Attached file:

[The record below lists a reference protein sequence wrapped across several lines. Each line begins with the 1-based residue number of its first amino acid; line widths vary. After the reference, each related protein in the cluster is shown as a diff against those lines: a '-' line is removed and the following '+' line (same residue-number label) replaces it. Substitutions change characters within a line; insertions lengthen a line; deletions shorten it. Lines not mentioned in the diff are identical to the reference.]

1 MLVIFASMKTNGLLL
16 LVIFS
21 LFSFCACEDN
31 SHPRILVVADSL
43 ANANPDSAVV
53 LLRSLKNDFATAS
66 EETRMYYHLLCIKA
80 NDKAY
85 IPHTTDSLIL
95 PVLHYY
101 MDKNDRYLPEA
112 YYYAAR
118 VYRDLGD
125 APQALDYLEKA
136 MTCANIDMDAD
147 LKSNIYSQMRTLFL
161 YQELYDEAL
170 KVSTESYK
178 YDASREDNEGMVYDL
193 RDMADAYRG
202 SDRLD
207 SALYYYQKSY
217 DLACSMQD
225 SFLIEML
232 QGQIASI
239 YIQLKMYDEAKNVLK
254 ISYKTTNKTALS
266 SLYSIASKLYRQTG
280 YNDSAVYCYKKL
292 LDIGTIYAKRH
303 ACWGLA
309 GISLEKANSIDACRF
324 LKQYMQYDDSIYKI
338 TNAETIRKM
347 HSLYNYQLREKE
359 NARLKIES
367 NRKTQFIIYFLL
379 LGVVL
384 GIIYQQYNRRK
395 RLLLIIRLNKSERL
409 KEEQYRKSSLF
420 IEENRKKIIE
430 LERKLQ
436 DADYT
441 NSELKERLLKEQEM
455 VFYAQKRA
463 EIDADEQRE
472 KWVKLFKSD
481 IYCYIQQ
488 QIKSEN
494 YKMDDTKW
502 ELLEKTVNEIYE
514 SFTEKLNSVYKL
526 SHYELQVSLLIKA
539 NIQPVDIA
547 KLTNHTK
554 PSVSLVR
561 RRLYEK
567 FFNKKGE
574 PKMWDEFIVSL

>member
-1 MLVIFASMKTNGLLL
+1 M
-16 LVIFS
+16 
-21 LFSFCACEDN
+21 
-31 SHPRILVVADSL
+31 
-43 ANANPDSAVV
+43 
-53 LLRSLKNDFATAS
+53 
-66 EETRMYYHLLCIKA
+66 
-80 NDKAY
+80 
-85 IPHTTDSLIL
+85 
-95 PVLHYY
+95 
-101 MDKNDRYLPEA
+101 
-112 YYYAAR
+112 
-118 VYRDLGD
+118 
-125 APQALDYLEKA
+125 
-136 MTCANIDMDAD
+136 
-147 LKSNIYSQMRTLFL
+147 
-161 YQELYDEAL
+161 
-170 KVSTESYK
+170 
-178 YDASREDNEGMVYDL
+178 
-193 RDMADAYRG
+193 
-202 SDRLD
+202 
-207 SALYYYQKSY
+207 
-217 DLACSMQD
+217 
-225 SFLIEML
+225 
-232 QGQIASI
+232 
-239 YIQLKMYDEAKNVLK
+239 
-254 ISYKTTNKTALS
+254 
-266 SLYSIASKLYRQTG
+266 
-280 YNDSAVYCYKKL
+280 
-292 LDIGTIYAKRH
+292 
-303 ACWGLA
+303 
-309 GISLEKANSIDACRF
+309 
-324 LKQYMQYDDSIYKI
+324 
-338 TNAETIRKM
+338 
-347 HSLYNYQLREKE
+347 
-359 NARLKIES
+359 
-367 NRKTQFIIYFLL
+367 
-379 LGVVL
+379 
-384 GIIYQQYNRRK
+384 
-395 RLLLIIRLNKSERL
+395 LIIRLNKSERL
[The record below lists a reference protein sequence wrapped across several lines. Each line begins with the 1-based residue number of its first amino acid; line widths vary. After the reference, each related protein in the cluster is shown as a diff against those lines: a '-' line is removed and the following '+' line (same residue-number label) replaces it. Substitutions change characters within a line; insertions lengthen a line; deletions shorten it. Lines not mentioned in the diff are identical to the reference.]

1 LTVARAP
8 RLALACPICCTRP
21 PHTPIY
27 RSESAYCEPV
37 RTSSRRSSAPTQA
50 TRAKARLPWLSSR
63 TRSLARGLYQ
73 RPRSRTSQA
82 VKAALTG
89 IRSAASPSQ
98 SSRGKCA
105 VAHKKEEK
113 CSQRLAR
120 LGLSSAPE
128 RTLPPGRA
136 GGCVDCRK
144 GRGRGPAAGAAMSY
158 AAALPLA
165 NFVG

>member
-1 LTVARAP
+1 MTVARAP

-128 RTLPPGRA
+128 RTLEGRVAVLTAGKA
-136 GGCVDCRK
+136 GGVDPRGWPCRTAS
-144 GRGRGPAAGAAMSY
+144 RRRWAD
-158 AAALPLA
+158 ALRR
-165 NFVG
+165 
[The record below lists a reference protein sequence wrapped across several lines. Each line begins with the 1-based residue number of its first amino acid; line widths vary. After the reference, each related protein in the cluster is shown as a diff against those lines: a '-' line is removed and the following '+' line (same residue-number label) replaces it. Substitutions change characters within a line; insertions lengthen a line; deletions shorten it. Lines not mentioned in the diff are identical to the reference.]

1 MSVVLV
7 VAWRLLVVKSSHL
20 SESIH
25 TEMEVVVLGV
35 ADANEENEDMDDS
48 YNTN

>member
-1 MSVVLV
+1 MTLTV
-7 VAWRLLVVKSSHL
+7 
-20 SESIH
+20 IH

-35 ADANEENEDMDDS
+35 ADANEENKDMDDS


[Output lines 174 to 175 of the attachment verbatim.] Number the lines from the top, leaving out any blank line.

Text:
-165 NFVG
+165 